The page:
Thursday, March 3, 2011

REVIEW: Election (1999)

Election (1999). Dir: Alexander Payne. Starring Matthew Broderick, Reese Witherspoon, Chris Klein. IMDB.

Election is a favorite of mine. It's not the best movie ever made- it's not a classic of Western cinema or anything- but it's a great, biting satire rife with irony, tragedy and some great laughs.

The story focuses on a high school race for student body president; junior Tracy Flick is an ambitious, prickly overachiever who sees the race as the crowning glory of her illustrious high school career. The always-wonderful Reese Witherspoon portrays her with maniacal glee. Her opponent isn't really the football bonehead running against her in the race- it's Mr. McAllister (Matthew Broderick), a smug history teacher who blames Tracy for a scandal that ruined the career of his best friend. Mr. McAllister recruits the jock (a cute and clueless Chris Klein) and tries to rig the race.

Election is one of those rainy-day favorites I return to at least once a year. Director Alexander Payne wrote the screenplay from Tom Perrotta's novel, which I plan to read soon. I don't know how I've gone this long without reading the novel; I really enjoyed Perrotta's more recent Little Children (and its movie adaptation as well) and I'm pretty sure I'm going to love Election the novel as much as I love the movie. It's the kind of movie that gets called "quirky"- definitely not 100% mainstream fare- but if you like a good harsh satire and/or any of the lead actors, you really need to spend a rainy day with Election.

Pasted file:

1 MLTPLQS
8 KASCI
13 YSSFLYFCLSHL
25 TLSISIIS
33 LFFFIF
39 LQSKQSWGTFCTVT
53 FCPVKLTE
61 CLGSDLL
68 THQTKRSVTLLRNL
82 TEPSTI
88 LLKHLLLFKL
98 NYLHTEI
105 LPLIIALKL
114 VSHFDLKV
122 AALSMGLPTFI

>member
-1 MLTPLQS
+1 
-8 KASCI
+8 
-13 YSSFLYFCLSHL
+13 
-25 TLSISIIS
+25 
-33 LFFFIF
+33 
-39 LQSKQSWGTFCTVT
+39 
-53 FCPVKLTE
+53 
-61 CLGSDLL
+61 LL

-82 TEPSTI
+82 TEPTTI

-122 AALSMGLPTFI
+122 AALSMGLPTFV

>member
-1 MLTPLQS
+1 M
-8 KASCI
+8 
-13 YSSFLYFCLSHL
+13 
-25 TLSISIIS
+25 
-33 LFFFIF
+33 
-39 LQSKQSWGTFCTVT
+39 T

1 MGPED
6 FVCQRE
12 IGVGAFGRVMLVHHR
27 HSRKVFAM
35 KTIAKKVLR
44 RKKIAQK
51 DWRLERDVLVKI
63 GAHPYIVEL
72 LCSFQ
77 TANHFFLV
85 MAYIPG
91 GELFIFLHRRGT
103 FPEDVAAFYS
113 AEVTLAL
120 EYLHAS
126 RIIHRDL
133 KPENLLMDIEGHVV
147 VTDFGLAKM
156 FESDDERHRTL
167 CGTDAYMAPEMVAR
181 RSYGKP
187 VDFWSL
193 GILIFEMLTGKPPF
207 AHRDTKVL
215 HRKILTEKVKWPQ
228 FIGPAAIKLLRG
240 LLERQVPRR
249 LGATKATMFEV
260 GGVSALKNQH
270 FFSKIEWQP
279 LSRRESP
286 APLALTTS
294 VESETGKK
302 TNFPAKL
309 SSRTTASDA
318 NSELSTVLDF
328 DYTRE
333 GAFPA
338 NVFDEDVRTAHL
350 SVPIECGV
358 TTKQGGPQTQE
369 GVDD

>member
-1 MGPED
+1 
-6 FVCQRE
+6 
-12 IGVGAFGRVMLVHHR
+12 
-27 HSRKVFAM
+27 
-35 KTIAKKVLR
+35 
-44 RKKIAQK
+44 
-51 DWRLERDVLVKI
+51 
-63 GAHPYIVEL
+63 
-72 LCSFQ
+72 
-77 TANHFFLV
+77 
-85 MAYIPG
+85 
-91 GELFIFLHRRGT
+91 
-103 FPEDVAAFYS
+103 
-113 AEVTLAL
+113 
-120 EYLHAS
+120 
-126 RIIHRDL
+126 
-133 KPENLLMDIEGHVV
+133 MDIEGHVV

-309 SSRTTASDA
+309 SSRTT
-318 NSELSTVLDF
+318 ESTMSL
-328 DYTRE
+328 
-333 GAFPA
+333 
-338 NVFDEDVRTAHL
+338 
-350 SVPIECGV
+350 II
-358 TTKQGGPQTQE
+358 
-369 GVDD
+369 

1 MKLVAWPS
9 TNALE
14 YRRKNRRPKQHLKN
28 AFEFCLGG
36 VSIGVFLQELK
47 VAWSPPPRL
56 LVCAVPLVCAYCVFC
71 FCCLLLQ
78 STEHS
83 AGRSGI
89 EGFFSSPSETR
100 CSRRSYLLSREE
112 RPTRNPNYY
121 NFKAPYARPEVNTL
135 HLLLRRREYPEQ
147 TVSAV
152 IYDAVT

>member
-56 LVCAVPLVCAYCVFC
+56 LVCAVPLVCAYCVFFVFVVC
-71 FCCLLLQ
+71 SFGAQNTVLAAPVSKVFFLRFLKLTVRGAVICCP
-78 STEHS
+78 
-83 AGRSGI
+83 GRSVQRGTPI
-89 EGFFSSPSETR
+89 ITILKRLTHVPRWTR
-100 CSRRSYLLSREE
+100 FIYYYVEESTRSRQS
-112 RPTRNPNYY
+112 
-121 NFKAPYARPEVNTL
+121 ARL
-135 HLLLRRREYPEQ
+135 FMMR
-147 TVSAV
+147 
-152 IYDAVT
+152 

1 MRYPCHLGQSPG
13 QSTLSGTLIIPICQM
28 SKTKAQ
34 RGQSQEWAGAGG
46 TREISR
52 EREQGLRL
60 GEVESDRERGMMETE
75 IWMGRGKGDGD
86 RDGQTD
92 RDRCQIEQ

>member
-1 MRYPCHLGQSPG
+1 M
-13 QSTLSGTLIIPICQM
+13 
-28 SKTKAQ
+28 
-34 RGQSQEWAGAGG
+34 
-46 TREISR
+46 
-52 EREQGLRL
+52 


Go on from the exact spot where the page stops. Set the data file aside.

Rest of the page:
Rating: RUSH


  1. My wife and I always liked Election, and I can see it as a rainy day movie.

    It's so dark, but also so funny. Hope some others watch it as a result of seeing your review. It's definitely worth seeing, even if it's not a classic. It's still worth the viewing.

  2. "Election" -- a terrific book by Tom Perrotta if you've never read it -- is one of those movies that set the standard for teen dark comedies as far as I'm concerned. It belongs up there with "Heathers."